A Zac Efron or Shia LaBeouf would not have given the rumor the necessary traction. Sure, the Nirvana generation cultivate a knee-jerk disregard for anyone under 25 with the temerity to hoist an electric guitar or step in front of a camera, but to really get our blood boiling, it had to be Robert Pattinson. Why? Because he signifies all that is earnest and posturing and unabashedly angst-ridden about Twilight (which is why the kids of today love him); and Twilight signifies everything that is nauseatingly over-sincere and maudlin and naïve about youth (which is why the kids of yesterday can’t stand it). Robert Pattinson was cast as the villainous protagonist in the drama of greenlighting All Apologies because it felt true to a generation who were still quietly fuming over the idea that archaic notions like “the mosh pit” and “the b-side” and “paying money for CDs” were being kept alive by bands like My Chemical Romance and Circa Survive.

The popular characterization of 21st century rock music with the derogative appellation of “emo” speaks to the same urge, after all. The popular conception of “emo,” all streaked eyeliner and navel-gazing, is a far cry from the imaginative zest with which the genre blends Tarantinoeqsue crime chic with SoCal punk guitar-heroics, or mashes comic-book excess worthy of Alan Moore or Grant Morrison into 90s-era Corganesque flights of musical fancy. Why the mischaracterization? Because any story where today’s kids are getting maudlin and over-earnest is a hell of a narrative to yesterday’s kids. There’s an embarrassingly simple metric in the Nirvana generation’s haste to sneeringly dismiss a Robert Pattinson or Gerard Way or Pete Wentz: the enthusiasm with which today’s adult embraces this easy schadenfreude is directly proportional to how emotionally raw he was at the same age.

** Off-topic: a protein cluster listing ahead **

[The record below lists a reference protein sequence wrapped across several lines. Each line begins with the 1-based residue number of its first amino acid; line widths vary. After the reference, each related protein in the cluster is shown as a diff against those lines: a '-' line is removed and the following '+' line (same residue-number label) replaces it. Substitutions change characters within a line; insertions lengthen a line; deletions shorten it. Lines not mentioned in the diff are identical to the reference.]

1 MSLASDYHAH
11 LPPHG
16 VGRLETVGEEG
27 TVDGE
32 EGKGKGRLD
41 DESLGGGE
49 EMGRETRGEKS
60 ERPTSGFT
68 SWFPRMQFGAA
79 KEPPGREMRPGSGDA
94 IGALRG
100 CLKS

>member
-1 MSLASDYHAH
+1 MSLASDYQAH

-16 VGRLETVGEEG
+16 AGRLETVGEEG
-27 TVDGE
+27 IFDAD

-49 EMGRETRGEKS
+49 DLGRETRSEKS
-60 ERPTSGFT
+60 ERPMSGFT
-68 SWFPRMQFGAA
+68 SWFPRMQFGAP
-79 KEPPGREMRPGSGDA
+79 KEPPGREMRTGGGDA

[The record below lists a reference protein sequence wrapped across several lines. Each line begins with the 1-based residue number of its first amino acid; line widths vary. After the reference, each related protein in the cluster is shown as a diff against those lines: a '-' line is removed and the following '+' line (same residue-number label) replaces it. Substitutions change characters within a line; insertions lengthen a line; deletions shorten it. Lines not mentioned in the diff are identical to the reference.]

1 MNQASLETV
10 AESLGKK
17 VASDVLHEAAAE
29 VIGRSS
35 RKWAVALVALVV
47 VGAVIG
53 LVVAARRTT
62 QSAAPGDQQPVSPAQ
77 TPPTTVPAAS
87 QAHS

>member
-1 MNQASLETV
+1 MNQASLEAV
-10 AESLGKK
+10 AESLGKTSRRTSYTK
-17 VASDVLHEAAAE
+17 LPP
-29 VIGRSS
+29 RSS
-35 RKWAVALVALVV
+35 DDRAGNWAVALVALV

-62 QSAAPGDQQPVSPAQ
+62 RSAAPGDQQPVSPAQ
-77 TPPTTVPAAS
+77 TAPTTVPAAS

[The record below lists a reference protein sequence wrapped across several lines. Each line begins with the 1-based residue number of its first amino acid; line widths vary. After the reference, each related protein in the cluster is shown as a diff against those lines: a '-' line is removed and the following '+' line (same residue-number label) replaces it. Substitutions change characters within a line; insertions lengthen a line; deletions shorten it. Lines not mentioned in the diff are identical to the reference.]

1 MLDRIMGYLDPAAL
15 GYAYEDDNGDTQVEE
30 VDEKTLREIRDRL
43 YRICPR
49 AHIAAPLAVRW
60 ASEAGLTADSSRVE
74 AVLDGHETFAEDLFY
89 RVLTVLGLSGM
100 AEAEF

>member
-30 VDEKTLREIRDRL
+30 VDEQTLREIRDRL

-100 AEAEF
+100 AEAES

It is worth commenting on the irony that Facebook was a primary means for the viral distribution of the story. If any phenomenon signifies the transition from misunderstood youthful outcasts to paradigm-defining dominators of the discourse, it’s the growth of Facebook and Twitter and Digg and Google and Gawker Media ad infinitum. The Nirvana generation’s use of Facebook to position ourselves as perpetually misunderstood youth, our heroes co-opted to sell t-shirts and our pain sold back to us at label-inflated premiums (etc), is a bit like if Jann Wenner were to (hypothetically) continue to use Rolling Stone as a vehicle for positing the Baby Boomers’ continued status as trendsetters and rabble-rousers and buckers of the system. Which leads to the next obvious question: if this meme was propelled by the Nirvana generation’s increasingly threatened self-image, why not just rewind to a time when that image was more secure? Say, 2005?